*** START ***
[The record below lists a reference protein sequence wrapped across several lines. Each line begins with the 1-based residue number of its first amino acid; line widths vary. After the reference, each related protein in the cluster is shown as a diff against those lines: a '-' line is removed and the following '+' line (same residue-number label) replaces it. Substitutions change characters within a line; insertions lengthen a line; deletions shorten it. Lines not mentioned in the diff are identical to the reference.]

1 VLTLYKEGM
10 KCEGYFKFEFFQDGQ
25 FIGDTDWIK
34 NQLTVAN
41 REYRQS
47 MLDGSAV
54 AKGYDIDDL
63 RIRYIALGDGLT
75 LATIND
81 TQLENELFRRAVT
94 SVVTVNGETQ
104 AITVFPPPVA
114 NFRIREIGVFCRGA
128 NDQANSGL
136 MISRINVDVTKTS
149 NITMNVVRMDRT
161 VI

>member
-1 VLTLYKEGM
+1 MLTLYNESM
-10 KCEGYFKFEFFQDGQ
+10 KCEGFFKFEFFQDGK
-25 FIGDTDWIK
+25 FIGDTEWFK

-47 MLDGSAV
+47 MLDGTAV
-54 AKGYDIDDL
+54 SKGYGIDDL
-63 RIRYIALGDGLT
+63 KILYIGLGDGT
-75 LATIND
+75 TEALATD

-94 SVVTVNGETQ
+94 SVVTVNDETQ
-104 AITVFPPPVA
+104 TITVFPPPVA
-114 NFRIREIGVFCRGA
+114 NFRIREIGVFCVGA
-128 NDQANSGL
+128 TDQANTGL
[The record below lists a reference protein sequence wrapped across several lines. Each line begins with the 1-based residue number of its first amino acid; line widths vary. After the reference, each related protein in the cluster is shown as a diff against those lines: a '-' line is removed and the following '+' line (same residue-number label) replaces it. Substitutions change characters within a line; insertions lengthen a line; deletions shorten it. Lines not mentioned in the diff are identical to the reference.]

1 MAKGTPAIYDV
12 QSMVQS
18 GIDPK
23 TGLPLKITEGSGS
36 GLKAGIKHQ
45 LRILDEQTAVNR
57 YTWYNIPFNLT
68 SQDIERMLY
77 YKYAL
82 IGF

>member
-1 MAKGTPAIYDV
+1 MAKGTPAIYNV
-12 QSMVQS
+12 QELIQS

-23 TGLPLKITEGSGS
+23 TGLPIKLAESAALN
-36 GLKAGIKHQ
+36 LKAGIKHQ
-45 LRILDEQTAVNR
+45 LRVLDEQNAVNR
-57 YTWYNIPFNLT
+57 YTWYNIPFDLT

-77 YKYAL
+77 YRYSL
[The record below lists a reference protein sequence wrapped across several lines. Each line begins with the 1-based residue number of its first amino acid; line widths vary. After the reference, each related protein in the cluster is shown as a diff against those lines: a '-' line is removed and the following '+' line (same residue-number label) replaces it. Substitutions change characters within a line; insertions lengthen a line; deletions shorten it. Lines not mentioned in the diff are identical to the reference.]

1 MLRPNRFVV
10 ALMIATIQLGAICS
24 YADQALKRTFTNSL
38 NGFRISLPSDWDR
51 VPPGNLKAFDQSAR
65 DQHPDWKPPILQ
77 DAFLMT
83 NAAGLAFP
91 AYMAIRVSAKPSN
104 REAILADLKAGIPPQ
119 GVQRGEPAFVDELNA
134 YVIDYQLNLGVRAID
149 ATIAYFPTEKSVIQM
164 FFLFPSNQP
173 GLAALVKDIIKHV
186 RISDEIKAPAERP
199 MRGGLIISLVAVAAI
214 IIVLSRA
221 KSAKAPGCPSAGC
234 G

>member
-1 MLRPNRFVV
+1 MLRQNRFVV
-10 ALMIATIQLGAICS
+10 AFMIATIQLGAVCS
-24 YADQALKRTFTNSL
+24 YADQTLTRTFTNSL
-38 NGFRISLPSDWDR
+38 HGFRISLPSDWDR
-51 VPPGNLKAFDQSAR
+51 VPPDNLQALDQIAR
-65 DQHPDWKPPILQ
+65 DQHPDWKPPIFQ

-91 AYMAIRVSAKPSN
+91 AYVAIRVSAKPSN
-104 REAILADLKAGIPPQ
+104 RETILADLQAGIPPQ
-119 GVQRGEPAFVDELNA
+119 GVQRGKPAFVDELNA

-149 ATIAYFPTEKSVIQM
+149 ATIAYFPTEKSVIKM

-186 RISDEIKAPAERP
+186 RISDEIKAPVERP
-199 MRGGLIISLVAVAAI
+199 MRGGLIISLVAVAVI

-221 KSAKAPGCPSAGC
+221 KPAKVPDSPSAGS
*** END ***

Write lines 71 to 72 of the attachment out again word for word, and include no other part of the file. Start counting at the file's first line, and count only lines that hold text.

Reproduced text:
24 YADQALKRTFTNSL
38 NGFRISLPSDWDR